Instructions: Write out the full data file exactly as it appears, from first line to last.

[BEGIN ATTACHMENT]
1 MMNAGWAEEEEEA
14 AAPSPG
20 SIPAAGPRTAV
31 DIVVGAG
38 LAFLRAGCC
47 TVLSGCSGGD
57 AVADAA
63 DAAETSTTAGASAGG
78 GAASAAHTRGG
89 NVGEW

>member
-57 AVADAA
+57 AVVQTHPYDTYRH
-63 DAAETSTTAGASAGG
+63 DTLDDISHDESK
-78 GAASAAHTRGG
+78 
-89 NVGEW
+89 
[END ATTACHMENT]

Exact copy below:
1 MMNAGWAEEEEEA
14 AAPSPG
20 SIPAAGPRTAV
31 DIVVGAG
38 LAFLRAGCC
47 TVLSGCSGGD
57 AVADAA
63 DAAETSTTAGASAGG
78 GAASAAHTRGG
89 NVGEW

>member
-57 AVADAA
+57 AVVQTHPYDTYRH
-63 DAAETSTTAGASAGG
+63 DTLDDISHDESK
-78 GAASAAHTRGG
+78 
-89 NVGEW
+89 